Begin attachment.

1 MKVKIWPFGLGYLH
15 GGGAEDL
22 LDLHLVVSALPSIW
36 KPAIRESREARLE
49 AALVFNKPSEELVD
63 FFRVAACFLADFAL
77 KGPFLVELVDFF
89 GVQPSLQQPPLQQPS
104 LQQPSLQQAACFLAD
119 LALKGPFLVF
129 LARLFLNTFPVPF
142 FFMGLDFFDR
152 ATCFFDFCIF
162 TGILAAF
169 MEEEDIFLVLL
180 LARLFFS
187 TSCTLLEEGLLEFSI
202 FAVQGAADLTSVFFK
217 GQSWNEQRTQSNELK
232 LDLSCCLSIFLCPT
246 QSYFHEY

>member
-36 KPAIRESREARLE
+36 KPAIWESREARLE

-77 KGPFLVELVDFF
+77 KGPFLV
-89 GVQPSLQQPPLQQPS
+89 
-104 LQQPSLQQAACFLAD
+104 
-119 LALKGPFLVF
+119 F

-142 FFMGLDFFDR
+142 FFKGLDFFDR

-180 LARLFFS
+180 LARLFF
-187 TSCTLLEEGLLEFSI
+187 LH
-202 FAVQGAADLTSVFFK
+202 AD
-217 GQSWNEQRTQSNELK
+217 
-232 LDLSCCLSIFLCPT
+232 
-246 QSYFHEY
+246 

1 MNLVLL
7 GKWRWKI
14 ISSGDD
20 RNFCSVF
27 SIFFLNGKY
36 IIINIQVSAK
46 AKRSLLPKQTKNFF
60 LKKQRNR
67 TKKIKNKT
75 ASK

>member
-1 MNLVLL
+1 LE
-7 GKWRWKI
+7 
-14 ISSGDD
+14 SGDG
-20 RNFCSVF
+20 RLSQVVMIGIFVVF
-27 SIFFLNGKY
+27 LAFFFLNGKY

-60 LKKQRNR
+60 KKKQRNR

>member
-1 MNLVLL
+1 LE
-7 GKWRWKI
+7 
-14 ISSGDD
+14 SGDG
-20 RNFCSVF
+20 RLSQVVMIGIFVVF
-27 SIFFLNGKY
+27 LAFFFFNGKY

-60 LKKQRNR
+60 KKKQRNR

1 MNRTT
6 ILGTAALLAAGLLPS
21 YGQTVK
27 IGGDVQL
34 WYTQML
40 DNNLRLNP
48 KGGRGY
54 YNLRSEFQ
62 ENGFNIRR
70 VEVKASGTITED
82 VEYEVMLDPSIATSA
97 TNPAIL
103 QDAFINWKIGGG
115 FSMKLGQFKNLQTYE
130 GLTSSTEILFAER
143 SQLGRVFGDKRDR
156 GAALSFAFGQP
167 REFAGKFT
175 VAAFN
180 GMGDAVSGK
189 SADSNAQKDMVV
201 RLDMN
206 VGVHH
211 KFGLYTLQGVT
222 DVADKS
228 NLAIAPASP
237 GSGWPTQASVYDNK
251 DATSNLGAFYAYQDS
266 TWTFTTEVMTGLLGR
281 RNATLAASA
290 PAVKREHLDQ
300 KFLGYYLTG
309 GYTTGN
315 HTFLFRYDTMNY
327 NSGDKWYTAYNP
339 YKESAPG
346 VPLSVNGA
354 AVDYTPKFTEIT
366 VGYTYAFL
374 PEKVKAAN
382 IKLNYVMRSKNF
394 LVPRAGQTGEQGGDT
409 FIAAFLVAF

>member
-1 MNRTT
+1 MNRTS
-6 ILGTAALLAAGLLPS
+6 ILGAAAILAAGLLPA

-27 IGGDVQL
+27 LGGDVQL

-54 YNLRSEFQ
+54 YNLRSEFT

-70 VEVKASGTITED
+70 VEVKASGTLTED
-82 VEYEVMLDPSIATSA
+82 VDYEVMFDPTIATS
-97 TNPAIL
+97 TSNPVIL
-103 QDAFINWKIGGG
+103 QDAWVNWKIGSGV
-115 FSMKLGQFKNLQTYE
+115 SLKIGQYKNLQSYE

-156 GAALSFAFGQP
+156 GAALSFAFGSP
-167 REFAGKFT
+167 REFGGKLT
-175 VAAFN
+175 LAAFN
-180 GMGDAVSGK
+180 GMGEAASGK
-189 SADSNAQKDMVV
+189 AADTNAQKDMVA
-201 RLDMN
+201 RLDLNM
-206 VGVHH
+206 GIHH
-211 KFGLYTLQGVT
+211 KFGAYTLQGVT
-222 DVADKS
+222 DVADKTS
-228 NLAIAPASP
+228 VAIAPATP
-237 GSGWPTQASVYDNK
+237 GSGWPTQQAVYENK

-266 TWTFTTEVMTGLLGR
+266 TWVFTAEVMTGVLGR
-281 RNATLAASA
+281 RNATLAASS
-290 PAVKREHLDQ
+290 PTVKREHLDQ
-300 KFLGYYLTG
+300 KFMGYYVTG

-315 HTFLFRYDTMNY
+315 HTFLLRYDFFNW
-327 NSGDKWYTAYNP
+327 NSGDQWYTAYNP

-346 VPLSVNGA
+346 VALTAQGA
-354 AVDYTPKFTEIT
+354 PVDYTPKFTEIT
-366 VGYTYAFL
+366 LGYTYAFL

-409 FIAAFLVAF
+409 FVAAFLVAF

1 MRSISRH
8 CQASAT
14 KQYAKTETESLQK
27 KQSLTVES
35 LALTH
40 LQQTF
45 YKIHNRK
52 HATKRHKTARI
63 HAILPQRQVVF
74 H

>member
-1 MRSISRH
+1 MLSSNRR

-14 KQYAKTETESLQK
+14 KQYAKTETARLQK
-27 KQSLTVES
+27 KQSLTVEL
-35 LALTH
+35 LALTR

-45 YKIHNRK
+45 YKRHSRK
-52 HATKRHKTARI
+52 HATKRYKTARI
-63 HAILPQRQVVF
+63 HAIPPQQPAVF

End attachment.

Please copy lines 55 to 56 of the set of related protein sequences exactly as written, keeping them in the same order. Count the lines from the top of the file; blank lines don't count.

67 TKKIKNKT
75 ASK